Personally, I’m hopeful for new and interesting musical forms and genres coming from the margins and being able to reach a significant audience.

It’s cheaper to experiment now. It’s easier to reach an audience than ever before, and the economics are such that you don’t need for corporations to be making billions in profit in order to make a decent living at it.

I’m not saying that this is the best time in history for music. I’m actually hopeful that we haven’t yet seen the best time for music. It’s even possible that the biggest selling record of all time hasn’t been made yet.

My point is that the graph above only represents a crisis for a particular way of organising music business, and not for music business itself – and certainly not for music.

In fact, if we’re clever about it, this might be one of those golden ages for musical culture that seem to coincide with the skinny bits of that graph.

21 thoughts on “You’re looking at it wrong

  1. Ian Shepherd says:

    Great post !

    Another interesting thing is that previously one format has dominated the sales at any given time. The end of the graph is the first time that there have been at least four equally plausible areas for sales. Add together the contributions of Download/Mobile and Other and you get something nearly as big as CD – and these revenue streams are only a few years old.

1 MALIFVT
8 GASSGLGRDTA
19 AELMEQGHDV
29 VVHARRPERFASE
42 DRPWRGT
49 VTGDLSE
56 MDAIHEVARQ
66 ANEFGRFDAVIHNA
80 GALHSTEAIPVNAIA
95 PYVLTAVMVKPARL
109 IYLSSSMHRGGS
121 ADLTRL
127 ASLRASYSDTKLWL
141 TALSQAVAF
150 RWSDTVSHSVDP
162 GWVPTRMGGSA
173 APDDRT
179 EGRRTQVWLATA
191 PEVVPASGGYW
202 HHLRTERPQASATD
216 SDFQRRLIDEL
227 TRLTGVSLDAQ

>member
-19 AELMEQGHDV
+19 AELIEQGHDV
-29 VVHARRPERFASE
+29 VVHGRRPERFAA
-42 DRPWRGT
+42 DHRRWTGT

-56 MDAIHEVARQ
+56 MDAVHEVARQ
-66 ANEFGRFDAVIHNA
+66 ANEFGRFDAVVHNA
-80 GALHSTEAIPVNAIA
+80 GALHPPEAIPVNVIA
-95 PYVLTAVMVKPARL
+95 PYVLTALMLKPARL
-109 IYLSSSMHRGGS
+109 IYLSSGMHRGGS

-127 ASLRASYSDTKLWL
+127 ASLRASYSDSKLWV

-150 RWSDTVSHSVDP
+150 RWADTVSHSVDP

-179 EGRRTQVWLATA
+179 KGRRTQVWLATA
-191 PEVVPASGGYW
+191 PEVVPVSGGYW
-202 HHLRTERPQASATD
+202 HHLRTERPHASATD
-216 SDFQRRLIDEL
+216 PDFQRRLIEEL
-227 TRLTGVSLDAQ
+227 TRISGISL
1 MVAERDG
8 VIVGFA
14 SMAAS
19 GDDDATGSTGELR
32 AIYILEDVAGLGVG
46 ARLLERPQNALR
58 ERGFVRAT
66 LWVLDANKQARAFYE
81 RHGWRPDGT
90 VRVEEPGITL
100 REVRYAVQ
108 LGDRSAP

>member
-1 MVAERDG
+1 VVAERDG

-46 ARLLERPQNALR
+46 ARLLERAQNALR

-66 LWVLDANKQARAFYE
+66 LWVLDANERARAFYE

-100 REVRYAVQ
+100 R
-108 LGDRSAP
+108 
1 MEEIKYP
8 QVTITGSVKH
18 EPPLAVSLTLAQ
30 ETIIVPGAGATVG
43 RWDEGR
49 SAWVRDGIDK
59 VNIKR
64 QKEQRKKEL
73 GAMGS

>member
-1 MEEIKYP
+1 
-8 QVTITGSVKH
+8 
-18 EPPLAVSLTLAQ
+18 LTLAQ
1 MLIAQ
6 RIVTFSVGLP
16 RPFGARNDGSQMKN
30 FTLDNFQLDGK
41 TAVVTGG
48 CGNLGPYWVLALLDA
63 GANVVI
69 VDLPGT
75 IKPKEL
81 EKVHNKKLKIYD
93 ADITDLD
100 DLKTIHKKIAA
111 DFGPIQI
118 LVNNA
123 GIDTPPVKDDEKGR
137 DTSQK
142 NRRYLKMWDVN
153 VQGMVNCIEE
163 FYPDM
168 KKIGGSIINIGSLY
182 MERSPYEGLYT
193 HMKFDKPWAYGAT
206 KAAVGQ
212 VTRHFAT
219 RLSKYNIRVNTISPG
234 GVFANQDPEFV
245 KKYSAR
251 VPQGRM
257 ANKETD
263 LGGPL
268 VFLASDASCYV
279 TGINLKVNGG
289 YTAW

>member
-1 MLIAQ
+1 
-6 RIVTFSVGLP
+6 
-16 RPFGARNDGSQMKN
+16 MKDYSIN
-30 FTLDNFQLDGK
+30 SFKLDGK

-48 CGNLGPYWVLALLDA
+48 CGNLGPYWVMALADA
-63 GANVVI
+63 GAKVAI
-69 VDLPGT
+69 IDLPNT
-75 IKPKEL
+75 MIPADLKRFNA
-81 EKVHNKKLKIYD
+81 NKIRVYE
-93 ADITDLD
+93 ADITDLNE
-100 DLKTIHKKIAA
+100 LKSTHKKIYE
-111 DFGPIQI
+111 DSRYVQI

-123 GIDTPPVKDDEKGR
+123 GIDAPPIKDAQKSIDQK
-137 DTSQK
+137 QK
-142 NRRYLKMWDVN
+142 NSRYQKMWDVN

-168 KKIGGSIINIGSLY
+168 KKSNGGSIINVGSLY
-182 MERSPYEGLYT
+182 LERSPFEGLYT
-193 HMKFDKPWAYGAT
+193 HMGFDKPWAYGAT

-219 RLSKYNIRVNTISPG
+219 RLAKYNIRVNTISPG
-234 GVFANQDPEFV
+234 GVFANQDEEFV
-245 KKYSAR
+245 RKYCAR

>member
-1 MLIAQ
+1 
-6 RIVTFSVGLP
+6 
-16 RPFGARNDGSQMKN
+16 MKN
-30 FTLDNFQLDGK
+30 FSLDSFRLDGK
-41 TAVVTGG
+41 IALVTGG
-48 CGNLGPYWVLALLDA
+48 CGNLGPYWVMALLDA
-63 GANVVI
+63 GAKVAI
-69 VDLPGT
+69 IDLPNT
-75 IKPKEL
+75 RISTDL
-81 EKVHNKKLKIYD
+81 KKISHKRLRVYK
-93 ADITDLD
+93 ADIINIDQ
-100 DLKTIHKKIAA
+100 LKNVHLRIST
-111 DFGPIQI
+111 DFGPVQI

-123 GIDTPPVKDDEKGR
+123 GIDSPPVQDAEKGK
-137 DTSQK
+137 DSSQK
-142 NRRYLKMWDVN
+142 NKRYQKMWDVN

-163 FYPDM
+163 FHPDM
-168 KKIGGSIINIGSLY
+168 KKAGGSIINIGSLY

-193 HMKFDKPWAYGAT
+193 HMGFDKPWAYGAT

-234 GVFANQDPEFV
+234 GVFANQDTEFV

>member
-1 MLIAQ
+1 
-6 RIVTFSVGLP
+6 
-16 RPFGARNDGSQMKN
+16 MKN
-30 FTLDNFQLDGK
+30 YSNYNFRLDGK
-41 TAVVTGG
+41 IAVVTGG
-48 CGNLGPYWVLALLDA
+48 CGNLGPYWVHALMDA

This matches a general trend in all industries – fragmentation. Just because money is being made from music in a variety of ways, doesn’t mean it will stop being a viable way to make money.

    Of course it does mean that the industry is going to look very different, which is a given for most people reading this, but an unwelcome fact for the top end of the music industry.

  2. felix says:

    Who’s got himself a nice clean minimalist new site design then? Very tasteful.

    As for the data visualisation (remember when they were just called graphs?) I saw this a couple of weeks ago and in a surprising burst of optimism the first things I noticed were:

    1) Three of the formats represented on the graph (album d/l, single d/l, other) are increasing, and
    2) By historical comparison with the other formats on the chart, it’s very early days for all of them.

    And this: “In fact, if we’re clever about it, this might be one of those golden ages for musical culture that seem to coincide with the skinny bits of that graph.”

    I concur.

  3. Great post! I agree that there is much more to celebrate than morn about the revolution that is happening in the music business nowadays. I am thrilled at the prospect of a more level playing field, and the idea that now it comes down to connecting with individuals instead of hoping for the chance to sell one’s soul to a corporation.